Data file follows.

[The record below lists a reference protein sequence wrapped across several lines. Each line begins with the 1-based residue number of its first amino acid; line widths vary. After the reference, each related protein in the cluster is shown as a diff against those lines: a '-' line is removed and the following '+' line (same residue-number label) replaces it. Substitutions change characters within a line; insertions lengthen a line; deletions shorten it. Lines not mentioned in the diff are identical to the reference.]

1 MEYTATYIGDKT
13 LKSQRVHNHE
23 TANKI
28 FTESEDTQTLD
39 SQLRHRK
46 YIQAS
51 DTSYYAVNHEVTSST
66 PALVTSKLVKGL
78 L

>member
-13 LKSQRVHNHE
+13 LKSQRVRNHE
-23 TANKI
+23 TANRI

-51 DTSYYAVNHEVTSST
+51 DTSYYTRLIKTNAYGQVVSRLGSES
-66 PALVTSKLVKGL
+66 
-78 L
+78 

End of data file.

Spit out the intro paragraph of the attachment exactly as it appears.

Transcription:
[The record below lists a reference protein sequence wrapped across several lines. Each line begins with the 1-based residue number of its first amino acid; line widths vary. After the reference, each related protein in the cluster is shown as a diff against those lines: a '-' line is removed and the following '+' line (same residue-number label) replaces it. Substitutions change characters within a line; insertions lengthen a line; deletions shorten it. Lines not mentioned in the diff are identical to the reference.]